ALL FRIARS AYLESBURY PHASE ONE GIGS HERE
CLICK FOR EXCLUSIVE PICTURES OF THE NEW FRIARAGE HALL, OCTOBER 2008, THE
DAY BEFORE IT WAS DEMOLISHED
For an official potted history of the first 10 years of
Friars (including Phase One),
please see the
news-sheet issued in June 1979 (Police gig)
See also website articles about
Phase One by
Robin Pike and
Robin's Roxette articles on the early years
Below are some of headlines generated in the
Phase One era. Remember that this website is not intended to be viewed as
a history of Friars per se, but a chronicle of the gigs that took place.
Obviously a few interesting cuttings found their way here and are worth
sharing from a curiosity point of view
The opening of the club was heralded
thus as something for the musically aware
The very first Friars billboard poster -
this format was largely unchanged throughout the years
Entrance to Friarage Hall circa 1969.
Photo courtesy of Janet Tucker.
Clockwise from bottom right, Jerry Slater, Carol Borrill, Adrian Roach,
Janet Tucker, ?, John Lennon.
The original idea for Friars came from local
school teacher Robin Pike who had seen other gigs in local (ish) towns and
questioned why something couldn't be started in Aylesbury. After all, Pike
was presenting bands at the Aylesbury Grammar/High school Xmas dances. Not
only was he presenting bands, he was presenting the likes of Mott The
Hoople at the time they were making their Friars debut. He would go on to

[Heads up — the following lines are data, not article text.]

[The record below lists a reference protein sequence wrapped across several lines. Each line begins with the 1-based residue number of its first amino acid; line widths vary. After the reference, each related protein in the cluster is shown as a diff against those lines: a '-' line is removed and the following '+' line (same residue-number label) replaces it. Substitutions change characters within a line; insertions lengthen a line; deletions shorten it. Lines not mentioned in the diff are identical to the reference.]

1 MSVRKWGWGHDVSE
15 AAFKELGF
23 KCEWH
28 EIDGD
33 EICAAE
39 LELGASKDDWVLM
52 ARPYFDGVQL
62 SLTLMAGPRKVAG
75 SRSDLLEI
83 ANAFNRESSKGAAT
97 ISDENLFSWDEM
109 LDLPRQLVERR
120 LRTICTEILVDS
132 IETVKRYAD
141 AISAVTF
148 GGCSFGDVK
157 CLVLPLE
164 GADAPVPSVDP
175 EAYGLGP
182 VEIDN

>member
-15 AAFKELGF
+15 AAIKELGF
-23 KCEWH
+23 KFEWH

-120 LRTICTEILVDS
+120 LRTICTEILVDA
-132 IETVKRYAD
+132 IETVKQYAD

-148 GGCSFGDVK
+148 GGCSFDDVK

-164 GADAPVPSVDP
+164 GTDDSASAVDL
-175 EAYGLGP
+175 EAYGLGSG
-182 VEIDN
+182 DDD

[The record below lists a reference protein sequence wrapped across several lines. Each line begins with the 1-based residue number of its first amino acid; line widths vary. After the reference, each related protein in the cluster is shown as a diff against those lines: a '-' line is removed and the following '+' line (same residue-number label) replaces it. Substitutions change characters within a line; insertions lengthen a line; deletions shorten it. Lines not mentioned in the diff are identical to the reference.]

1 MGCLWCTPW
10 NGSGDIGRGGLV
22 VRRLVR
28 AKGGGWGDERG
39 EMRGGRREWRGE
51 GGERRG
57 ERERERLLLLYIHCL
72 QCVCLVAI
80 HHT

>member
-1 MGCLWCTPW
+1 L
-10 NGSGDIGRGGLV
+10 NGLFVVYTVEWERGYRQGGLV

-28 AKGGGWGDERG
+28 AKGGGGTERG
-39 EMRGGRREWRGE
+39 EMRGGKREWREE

present the likes of Eddie and the Hot Rods, The Beez, The Piranhas, Mari
Wilson amongst others. Certainly in the early days there was a close
relationship between Friars and the local school as the below article
Here's the Optic Nerve guys from 1969 - Mike
and Brian, affectionately known as The Gollies, also with mystery
David Stopps became the public face and
prime organiser/promoter of this new fangled rock club and, more than
once, it nearly came a cropper in the early days and took a few gigs
before a profit was posted. Most of the original committee have
contributed to this website.
The local press seemed fair to Friars and it
wasn't long before, in the Bucks Advertiser particularly, that favourable
and regular write ups began to appear, one such article is below.
Gigs continued into 1970 and shortly after
the club had celebrated its' first birthday, they were unceremoniously
turfed out of the Friarage Hall with little notice basically for being too
if you read Robin Pike's piece,
seemingly upsetting the caretaker's wife....and the local constabulary.
The front page piece on one of the papers
seemed to blame in no uncertain terms the closure of those who had imbibed
on the funny smelling cigarettes. Certainly given the general philosophy
of love doves and peace, it seemed hard to accept this as fact given the
club's known stance on drugs.
The other local paper put it down to more
This isn't to say that people just
accepted it and there was more than a hint of suspicion that the
"authorities" were looking for excuses to put a stop to everyone's fun.
This is what was in the local paper after the final gig - a plea from
punters to sort things out. This was the end of Phase One.
Perhaps it was just as well that Friars
had put on a couple of test runs at the Borough Assembly Hall - or the
Friars Auditorium as they had cheekily referred to it - as this
would be the
next incarnation of Friars come April 1971
Here's the last
document given out at Friars Phase One - the document that says that those
attending the Argent gig in July 1970 may be attending the final Friars
gig, or at least for the time being.